Disheartened, Francis left the Holy Land in early spring when it was safe to sail, and disembarked in Venice. He was not coming back to a nice pleasant homecoming. He was coming back because the friar who had had found him had told him about discord and changes in the Order when he was gone. So the first thing Francis did was find the Cardinal whom he often consulted for help. This took him about 262 miles from Venice to Orvieto or Viterbo where the Cardinal was staying. After he had spoken to him and received advice, Francis headed back to Assisi (about 55 miles) where he called the Pentecost Chapter Gathering of the all of the Friars. At this Chapter, he tried to pull things together and then went off to several other visitations which are probably in his schedule of requests. This would have logged in about 200 more miles or so. He was back in Assisi however, for September in order to call another Chapter meeting, and at this one he handed his responsibility over to another friar named Peter Catani. From here he went to several other places, eventually finding himself ill at the bishop’s Palace in Marsi. Once strong enough, he returned to the Portiuncola, outside of Assisi, for the winter months. All of this was in the year 1220, putting in another 300 miles or so. And all of it, except for the sea voyage, was on foot.
Where did he stay in these travels? Mostly in hermitages. And these weren’t the solid looking buildings we see now. No, these were shacks, hovels, tree shelters, caves, and crevices. Or, if Francis were not in a hermitage, then he stayed at a leper hospital or in an abandoned church.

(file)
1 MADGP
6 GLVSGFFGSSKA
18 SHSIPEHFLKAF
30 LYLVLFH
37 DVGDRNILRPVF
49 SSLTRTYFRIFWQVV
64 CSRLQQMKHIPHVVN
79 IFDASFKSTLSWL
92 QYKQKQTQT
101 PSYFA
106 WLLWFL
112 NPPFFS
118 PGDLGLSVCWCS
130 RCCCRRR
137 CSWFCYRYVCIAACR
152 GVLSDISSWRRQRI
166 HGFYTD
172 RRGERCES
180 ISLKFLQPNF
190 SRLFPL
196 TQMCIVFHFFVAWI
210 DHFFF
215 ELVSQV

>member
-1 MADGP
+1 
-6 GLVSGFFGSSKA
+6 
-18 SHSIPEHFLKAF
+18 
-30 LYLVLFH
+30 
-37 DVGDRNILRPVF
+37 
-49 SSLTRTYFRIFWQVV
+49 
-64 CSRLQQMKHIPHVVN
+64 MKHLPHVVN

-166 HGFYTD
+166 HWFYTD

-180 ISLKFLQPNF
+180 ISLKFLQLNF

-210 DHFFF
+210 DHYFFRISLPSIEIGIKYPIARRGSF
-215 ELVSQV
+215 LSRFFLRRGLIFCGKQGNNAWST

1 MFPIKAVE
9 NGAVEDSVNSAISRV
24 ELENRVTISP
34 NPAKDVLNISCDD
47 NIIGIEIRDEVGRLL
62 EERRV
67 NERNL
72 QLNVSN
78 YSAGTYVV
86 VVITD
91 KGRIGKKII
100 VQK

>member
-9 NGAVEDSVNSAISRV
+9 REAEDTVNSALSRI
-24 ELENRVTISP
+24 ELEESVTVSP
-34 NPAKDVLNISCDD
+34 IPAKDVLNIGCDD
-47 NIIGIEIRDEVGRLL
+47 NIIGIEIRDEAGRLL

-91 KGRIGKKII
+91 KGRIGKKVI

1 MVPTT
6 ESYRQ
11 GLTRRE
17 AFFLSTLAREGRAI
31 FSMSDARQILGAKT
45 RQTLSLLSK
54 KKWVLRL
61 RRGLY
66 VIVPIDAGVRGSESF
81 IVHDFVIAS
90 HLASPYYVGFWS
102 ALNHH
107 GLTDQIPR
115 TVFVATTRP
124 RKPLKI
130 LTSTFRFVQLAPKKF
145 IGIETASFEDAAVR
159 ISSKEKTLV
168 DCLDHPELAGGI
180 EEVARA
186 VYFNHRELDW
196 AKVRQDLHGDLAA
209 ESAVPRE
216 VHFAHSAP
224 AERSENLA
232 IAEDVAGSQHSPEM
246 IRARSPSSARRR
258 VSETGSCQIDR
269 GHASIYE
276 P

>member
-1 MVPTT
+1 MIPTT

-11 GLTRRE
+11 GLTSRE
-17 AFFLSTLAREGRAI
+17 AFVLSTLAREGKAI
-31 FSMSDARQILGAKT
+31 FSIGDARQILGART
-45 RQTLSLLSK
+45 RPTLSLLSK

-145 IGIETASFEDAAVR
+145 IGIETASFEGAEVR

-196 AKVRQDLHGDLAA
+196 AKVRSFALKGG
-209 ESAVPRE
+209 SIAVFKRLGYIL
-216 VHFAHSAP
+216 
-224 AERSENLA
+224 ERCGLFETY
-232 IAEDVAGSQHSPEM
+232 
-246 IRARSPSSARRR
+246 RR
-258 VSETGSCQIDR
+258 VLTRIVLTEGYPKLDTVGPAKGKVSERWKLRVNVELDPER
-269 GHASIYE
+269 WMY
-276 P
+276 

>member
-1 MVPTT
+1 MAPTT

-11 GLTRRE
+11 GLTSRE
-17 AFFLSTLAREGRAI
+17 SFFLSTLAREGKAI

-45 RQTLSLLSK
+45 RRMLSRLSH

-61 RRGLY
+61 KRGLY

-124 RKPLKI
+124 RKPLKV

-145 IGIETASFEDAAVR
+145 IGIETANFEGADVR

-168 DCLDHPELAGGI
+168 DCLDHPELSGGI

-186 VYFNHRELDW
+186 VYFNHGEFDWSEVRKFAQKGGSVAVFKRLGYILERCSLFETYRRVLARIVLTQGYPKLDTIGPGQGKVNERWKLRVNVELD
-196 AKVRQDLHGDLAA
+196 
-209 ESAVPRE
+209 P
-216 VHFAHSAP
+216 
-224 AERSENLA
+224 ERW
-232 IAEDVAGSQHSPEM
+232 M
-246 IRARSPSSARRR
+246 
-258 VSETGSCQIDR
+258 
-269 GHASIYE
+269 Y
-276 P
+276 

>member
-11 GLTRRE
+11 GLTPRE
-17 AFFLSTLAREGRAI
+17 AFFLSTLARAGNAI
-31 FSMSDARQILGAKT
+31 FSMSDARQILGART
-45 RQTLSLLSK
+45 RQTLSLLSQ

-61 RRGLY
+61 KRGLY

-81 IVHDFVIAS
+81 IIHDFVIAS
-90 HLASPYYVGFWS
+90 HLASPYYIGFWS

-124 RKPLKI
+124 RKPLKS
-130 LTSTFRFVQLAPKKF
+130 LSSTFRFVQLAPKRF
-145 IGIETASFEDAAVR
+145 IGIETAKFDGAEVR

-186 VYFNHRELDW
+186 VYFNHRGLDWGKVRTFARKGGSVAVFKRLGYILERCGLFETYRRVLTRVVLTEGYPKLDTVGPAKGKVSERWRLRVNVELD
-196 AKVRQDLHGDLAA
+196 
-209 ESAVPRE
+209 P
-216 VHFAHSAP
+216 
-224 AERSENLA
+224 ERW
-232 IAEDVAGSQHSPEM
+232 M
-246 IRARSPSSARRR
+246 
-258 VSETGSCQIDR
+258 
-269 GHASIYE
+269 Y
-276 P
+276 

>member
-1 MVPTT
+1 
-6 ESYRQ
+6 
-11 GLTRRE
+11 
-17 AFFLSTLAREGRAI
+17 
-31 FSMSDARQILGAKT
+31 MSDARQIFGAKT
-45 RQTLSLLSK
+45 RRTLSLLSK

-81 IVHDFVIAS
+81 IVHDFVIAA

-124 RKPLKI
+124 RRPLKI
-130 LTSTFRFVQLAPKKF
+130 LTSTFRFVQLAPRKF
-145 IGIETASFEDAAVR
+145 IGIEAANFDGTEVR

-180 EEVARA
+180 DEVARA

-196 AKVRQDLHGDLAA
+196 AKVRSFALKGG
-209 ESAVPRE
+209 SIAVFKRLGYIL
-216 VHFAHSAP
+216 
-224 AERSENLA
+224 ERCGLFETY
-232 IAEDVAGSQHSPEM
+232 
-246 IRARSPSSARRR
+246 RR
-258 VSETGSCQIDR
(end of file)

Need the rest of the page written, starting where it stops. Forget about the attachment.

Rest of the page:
Do we really want to follow Francis? Francis was following Christ. Where did Jesus camp down for the night? Sometimes in homes as at Bethany with Martha and Mary, but most of the time outdoors under the stars, in the shelter of trees and rocks when He and His disciples could find them. We think about following Jesus in the areas of humilty, poverty, simplicity, faith, charity. Francis thought of those things, too, but also took Jesus literally at His word. We might ask ourselves how much comfort we are willing to relinquish to follow Christ? Not that it is bad or wrong to sleep all cozy and comfy in a bed, but what if we didn’t have a cozy, comfy bed? What if we were refugees? What if we were stranded in a storm? How much complaining would we do? I imagine I would do a great deal of complaining. Francis slept like a refugee most of the time. So did Jesus. Their comfort came from God, not from feather pillows and electric blankets.